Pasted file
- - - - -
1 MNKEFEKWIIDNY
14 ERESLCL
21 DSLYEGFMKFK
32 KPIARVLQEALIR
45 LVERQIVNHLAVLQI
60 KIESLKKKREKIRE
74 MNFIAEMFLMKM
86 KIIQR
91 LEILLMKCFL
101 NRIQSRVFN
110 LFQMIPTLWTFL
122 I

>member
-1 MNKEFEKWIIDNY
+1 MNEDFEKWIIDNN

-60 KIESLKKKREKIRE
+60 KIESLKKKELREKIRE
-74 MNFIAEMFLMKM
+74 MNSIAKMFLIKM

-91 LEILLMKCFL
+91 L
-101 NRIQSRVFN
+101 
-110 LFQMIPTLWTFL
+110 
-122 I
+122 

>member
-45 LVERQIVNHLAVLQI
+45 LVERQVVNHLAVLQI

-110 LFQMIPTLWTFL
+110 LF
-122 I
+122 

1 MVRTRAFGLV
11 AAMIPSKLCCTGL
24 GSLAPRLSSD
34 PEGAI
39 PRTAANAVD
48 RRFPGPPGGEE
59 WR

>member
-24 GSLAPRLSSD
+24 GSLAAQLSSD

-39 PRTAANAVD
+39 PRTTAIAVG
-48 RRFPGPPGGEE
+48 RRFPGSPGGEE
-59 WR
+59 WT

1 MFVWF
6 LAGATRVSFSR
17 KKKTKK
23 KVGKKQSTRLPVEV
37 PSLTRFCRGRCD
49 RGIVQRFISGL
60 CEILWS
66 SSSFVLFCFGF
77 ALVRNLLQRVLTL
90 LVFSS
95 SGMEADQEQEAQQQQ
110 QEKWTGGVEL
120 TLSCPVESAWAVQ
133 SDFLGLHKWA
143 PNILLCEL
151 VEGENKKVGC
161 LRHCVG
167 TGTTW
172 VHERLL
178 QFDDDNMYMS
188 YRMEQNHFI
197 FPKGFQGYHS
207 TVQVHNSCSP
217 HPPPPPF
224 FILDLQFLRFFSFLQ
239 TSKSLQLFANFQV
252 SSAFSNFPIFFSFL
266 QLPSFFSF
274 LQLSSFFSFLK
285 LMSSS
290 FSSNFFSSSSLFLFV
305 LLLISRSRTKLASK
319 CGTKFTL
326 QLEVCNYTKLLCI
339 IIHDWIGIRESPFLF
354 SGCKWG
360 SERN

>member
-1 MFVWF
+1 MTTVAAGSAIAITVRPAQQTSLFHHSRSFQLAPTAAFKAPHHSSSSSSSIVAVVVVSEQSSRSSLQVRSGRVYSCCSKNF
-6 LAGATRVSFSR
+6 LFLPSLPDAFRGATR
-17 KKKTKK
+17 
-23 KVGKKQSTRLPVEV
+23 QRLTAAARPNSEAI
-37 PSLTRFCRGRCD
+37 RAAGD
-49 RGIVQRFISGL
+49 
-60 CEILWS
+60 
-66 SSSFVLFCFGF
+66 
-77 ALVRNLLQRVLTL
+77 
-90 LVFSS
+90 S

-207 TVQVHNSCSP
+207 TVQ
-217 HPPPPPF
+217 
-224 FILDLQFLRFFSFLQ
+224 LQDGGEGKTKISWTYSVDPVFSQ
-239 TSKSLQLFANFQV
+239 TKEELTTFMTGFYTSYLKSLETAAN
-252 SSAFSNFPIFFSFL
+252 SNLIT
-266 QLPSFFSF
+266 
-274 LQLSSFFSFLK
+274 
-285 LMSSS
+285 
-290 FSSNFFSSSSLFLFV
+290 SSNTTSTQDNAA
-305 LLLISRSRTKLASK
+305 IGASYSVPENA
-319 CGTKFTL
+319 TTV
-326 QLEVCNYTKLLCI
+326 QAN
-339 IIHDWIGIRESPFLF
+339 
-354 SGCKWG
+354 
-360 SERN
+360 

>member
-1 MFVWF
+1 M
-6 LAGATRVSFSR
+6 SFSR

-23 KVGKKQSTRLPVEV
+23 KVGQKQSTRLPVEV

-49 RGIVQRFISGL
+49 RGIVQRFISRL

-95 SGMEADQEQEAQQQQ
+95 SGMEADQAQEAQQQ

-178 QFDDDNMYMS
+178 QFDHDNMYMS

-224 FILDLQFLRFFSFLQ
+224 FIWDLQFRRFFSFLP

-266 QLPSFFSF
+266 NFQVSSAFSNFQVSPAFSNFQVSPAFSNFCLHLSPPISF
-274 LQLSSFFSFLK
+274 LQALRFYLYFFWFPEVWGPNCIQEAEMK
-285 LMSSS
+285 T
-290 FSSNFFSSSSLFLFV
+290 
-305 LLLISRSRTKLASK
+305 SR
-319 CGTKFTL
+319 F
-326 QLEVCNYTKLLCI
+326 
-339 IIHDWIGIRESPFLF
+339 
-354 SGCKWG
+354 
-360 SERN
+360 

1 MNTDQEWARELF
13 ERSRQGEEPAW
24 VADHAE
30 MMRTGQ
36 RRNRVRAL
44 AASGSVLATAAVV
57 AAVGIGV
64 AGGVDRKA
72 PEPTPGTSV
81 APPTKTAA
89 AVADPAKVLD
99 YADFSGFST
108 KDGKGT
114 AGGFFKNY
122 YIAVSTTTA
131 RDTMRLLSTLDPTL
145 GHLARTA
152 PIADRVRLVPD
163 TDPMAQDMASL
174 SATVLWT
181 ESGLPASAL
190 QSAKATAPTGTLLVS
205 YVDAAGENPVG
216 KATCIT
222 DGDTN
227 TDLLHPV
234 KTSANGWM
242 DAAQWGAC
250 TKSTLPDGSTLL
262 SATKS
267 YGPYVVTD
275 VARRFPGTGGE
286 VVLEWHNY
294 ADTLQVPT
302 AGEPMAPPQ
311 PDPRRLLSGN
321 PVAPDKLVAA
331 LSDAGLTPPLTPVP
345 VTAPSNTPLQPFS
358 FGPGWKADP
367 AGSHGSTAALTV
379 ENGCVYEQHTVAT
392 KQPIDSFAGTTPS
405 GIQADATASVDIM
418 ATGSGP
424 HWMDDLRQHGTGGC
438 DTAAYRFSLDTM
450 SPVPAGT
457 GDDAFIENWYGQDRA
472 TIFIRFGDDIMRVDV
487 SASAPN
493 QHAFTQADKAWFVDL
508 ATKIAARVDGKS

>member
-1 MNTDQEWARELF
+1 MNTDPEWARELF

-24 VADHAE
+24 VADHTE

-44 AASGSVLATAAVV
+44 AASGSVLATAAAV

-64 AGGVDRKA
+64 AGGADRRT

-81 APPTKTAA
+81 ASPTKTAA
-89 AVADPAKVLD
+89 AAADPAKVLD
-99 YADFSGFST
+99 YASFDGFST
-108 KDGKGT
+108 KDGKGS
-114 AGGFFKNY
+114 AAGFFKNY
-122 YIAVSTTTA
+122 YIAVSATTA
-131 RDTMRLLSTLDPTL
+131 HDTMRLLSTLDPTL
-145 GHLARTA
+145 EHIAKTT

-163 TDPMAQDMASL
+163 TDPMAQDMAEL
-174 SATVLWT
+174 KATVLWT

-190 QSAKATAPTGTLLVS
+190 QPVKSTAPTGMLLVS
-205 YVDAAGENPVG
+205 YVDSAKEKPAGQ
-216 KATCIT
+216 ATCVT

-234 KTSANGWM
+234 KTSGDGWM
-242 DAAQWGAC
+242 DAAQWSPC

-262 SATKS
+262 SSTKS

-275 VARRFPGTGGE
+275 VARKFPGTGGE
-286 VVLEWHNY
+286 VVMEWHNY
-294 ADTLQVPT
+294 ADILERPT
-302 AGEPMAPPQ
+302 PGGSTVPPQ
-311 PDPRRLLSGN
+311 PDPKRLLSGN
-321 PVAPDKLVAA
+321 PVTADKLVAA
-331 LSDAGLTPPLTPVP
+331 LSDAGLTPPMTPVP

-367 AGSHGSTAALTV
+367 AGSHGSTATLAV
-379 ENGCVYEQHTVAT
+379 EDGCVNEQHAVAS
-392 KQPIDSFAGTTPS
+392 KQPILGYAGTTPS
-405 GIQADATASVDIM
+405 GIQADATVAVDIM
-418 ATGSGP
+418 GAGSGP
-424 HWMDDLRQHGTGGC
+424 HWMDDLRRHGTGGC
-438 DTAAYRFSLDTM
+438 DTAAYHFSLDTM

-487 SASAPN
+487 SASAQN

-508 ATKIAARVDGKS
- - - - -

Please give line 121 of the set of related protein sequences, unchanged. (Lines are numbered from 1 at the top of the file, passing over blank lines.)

-274 LQLSSFFSFLK